• A student Q&A: What about grades? Coronavirus school closures? AP tests? College? Los Angeles Times
  • Still trying to get a handle on schooling from home? Home-schoolers have been doing this for a while, and they have some tips. Los Angeles Times
  • We need to prepare for the mental health effects of coronavirus on kids: Experts say that when kids return to campuses, the demand for mental health care will be greater than the available services, as the effects of the coronavirus disruptions cut across societal strata. Los Angeles Times

And now, here’s what’s happening across California:

Three months into California’s battle with the coronavirus, there are growing signs that the outbreak is ebbing, even as the state death toll continues to climb past 3,400. While deaths remain a stubborn challenge, other metrics analyzed by The Times show significant progress — enough that even some of the most cautious local health officials have agreed to begin reopening the economy. Los Angeles Times

Despite having one of the highest COVID-19 death rates in California, Tulare County vows to defy Newsom and further reopen. Tulare County officials have voted to reopen more businesses before meeting the health criteria set by the state. They plan to move the county all the way to Phase 3 of California’s reopening road map, which would allow movie theaters, shopping malls, salons and gyms to reopen. (To be clear, the state as a whole is not yet in Phase 3. The governor’s plan allows for regional variation, but not hopscotching forward on your own without clearance.) Los Angeles Times



Homeless advocates and Mayor Eric Garcetti have expressed qualms about a federal judge’s sweeping order to move thousands of homeless people away from freeways, with fears that it could lead to confrontations with police and endanger the health of those living on the streets during the coronavirus outbreak. “There’s ethical issues. There’s health issues. And then there’s just logistical issues,” Garcetti told The Times. “I don’t know who could enforce this besides a law enforcement officer. I don’t think I want those images. That’s not good for us. That’s not good for the people who are traumatized on the streets.” Los Angeles Times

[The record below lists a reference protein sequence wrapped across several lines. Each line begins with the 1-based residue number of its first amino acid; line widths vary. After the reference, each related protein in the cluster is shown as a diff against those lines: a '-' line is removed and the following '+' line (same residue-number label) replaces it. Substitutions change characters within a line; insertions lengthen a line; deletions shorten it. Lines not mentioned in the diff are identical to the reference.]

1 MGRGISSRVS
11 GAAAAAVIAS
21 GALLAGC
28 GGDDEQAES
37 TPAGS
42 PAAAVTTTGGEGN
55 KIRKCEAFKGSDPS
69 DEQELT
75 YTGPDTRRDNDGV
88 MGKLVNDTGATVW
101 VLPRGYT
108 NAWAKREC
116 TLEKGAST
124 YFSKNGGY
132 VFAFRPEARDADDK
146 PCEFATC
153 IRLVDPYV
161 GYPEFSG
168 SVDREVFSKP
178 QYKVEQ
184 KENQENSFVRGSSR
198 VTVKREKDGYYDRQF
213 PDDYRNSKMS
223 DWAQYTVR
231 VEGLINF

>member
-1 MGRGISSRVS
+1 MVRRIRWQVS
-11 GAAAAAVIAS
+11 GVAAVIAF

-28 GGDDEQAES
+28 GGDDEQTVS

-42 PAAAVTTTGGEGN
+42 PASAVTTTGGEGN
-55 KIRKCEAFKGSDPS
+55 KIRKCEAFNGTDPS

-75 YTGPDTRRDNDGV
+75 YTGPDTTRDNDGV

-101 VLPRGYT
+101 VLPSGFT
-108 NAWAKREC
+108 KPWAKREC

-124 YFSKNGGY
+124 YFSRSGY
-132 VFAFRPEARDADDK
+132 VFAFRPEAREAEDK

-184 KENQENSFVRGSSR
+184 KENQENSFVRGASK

A month inside the COVID-19 war room with Garcetti: L.A. Mag’s latest cover story is a profile of the mayor as he commands a city in crisis. Los Angeles Magazine

Larry Aubry, “the godfather of South-Central Los Angeles,” has died at 86. Aubry’s decades of social, political and community activism on issues including black education, job training, police accountability, fair housing and reparations shaped his life — and the city around him. Los Angeles Times